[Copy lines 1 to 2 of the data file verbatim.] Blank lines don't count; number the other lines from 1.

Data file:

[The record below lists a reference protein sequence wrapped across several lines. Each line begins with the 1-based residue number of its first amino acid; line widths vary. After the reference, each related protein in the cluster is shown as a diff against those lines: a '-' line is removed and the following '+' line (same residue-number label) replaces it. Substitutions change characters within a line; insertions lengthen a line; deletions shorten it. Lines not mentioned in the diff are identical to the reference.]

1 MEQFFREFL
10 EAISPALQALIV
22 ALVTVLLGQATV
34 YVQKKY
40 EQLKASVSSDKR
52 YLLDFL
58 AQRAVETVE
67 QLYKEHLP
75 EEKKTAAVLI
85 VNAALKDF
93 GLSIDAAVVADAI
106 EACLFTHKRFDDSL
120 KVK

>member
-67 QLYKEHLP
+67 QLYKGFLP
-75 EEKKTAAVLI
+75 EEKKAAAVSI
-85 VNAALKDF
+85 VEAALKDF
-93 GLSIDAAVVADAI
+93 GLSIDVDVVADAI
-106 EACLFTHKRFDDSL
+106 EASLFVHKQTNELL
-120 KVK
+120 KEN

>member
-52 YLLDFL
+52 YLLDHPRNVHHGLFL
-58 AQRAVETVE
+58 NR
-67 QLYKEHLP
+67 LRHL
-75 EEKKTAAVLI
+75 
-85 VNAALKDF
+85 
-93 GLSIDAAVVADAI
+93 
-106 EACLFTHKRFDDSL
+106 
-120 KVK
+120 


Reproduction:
[The record below lists a reference protein sequence wrapped across several lines. Each line begins with the 1-based residue number of its first amino acid; line widths vary. After the reference, each related protein in the cluster is shown as a diff against those lines: a '-' line is removed and the following '+' line (same residue-number label) replaces it. Substitutions change characters within a line; insertions lengthen a line; deletions shorten it. Lines not mentioned in the diff are identical to the reference.]

1 MEQFFREFL